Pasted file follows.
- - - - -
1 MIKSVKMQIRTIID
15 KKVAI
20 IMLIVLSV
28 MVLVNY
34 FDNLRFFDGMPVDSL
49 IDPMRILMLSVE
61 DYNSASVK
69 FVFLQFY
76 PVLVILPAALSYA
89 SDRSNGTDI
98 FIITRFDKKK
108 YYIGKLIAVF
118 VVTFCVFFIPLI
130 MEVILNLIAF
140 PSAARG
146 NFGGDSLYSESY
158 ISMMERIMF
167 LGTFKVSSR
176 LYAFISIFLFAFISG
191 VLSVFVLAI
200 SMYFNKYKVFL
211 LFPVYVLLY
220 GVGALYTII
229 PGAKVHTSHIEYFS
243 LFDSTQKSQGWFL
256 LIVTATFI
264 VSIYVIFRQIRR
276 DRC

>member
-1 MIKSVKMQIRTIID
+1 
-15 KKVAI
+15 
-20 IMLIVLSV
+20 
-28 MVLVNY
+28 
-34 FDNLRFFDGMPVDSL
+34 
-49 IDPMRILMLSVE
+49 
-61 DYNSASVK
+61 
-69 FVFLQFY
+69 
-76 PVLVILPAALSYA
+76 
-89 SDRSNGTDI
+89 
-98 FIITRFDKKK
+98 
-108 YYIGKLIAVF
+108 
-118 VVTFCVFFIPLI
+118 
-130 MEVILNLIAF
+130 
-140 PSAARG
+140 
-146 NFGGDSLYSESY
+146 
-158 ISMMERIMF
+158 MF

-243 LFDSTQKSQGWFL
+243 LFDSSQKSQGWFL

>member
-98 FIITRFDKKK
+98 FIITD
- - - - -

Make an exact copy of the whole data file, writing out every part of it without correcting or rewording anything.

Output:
1 MIKSVKMQIRTIID
15 KKVAI
20 IMLIVLSV
28 MVLVNY
34 FDNLRFFDGMPVDSL
49 IDPMRILMLSVE
61 DYNSASVK
69 FVFLQFY
76 PVLVILPAALSYA
89 SDRSNGTDI
98 FIITRFDKKK
108 YYIGKLIAVF
118 VVTFCVFFIPLI
130 MEVILNLIAF
140 PSAARG
146 NFGGDSLYSESY
158 ISMMERIMF
167 LGTFKVSSR
176 LYAFISIFLFAFISG
191 VLSVFVLAI
200 SMYFNKYKVFL
211 LFPVYVLLY
220 GVGALYTII
229 PGAKVHTSHIEYFS
243 LFDSTQKSQGWFL
256 LIVTATFI
264 VSIYVIFRQIRR
276 DRC

>member
-1 MIKSVKMQIRTIID
+1 
-15 KKVAI
+15 
-20 IMLIVLSV
+20 
-28 MVLVNY
+28 
-34 FDNLRFFDGMPVDSL
+34 
-49 IDPMRILMLSVE
+49 
-61 DYNSASVK
+61 
-69 FVFLQFY
+69 
-76 PVLVILPAALSYA
+76 
-89 SDRSNGTDI
+89 
-98 FIITRFDKKK
+98 
-108 YYIGKLIAVF
+108 
-118 VVTFCVFFIPLI
+118 
-130 MEVILNLIAF
+130 
-140 PSAARG
+140 
-146 NFGGDSLYSESY
+146 
-158 ISMMERIMF
+158 MF

-243 LFDSTQKSQGWFL
+243 LFDSSQKSQGWFL

>member
-98 FIITRFDKKK
+98 FIITD